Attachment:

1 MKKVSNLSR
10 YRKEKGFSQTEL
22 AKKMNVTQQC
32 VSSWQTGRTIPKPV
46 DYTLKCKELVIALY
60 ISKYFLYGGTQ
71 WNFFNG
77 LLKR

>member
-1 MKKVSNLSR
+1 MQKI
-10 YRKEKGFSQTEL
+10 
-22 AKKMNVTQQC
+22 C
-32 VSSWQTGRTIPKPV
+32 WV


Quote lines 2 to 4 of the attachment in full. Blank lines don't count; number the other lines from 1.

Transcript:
10 YRKEKGFSQTEL
22 AKKMNVTQQC
32 VSSWQTGRTIPKPV